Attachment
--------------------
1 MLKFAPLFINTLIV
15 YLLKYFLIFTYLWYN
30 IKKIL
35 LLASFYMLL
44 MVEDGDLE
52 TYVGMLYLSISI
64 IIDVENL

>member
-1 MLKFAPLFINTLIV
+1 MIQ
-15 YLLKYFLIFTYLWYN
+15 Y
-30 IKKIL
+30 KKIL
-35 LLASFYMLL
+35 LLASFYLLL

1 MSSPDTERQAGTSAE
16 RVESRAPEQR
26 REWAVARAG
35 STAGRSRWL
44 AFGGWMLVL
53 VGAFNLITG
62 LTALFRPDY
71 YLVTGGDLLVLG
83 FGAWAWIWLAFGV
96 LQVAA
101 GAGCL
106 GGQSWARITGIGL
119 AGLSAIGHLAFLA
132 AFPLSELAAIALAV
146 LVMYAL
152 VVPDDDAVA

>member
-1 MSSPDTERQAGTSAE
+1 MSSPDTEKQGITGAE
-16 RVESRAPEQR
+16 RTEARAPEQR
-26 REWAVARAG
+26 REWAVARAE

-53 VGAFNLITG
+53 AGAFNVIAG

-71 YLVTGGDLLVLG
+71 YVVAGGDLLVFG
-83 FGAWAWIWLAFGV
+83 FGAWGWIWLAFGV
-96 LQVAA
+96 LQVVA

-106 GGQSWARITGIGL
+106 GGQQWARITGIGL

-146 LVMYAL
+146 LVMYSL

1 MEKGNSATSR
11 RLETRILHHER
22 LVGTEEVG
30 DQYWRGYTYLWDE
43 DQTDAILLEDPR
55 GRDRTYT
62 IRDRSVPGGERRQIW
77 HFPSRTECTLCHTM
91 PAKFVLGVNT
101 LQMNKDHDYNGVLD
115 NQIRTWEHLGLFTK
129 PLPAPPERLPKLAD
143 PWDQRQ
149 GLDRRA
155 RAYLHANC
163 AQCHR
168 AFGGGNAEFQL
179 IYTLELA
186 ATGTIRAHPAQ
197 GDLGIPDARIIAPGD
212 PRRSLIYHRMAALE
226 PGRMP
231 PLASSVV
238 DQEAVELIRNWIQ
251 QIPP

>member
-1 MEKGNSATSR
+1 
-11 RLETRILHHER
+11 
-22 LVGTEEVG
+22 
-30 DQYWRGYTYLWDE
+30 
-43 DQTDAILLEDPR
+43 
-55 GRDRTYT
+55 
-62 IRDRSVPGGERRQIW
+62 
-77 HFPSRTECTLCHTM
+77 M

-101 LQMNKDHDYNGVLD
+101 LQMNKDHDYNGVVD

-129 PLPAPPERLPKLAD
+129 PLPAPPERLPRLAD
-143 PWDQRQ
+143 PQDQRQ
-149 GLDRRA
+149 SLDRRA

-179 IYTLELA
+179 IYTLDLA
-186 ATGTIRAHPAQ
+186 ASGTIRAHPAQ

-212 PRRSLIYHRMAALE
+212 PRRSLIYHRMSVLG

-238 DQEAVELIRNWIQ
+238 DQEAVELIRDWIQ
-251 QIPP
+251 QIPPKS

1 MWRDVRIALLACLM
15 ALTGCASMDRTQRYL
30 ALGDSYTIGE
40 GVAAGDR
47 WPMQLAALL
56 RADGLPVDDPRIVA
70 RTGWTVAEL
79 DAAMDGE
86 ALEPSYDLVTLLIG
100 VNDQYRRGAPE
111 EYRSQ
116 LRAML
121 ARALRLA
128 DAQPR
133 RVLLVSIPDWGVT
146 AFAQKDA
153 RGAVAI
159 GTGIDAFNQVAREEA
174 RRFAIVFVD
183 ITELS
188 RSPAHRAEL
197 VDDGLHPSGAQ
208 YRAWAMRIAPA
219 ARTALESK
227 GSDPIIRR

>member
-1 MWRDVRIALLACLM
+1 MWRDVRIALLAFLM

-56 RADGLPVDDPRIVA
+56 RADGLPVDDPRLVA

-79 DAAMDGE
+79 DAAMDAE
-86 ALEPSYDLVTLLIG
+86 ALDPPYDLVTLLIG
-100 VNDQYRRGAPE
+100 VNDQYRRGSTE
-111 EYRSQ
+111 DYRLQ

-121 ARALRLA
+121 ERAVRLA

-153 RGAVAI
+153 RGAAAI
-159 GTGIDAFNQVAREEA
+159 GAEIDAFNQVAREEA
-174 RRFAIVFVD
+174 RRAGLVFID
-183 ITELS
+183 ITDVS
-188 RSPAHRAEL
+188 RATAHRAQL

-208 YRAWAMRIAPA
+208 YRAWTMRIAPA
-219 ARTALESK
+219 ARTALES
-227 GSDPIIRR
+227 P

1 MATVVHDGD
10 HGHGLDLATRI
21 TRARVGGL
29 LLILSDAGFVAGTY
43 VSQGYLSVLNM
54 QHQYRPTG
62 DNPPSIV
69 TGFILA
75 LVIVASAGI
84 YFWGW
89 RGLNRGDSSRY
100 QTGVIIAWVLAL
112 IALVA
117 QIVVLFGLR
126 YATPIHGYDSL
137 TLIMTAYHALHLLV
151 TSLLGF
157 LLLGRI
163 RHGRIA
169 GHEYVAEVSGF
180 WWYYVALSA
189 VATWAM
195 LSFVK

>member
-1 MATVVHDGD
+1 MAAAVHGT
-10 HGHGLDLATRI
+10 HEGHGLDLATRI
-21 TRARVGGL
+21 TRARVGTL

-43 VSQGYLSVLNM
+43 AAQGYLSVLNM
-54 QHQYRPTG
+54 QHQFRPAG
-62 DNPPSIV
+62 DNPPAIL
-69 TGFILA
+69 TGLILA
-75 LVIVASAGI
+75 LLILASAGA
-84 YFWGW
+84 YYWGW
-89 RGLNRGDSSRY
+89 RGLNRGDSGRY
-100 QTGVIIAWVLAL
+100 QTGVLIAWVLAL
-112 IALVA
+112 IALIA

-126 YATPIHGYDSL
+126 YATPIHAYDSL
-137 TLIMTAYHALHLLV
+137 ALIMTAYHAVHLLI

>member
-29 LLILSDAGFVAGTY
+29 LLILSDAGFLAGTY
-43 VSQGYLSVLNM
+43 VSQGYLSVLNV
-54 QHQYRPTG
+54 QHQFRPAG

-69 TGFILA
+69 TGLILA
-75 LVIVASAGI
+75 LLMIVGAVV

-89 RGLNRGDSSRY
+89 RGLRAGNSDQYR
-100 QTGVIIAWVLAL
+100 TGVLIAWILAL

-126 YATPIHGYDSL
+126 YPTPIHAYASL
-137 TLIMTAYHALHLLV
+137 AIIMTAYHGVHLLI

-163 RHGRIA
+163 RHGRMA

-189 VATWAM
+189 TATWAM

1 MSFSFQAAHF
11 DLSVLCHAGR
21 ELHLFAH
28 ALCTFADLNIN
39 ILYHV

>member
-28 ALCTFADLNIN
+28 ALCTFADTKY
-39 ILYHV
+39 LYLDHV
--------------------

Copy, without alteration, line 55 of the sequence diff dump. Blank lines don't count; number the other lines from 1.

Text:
30 DQYWRGYTYLWDE